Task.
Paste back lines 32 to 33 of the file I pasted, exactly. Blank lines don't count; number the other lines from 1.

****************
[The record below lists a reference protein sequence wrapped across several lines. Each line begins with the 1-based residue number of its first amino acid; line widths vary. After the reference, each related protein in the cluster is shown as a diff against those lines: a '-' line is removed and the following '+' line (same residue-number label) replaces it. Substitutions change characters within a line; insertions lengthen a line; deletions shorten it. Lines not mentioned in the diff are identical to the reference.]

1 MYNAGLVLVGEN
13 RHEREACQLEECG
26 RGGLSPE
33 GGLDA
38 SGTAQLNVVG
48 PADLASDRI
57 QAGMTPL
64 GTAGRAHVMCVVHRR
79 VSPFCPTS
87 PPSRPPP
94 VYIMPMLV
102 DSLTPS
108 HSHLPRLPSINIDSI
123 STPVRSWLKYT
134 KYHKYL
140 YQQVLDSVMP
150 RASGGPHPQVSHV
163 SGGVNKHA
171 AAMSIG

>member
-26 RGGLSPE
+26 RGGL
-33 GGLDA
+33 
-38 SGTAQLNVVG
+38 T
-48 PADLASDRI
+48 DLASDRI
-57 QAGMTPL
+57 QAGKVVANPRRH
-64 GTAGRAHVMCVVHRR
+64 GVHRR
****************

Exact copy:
-64 GTAGRAHVMCVVHRR
+64 GVHRR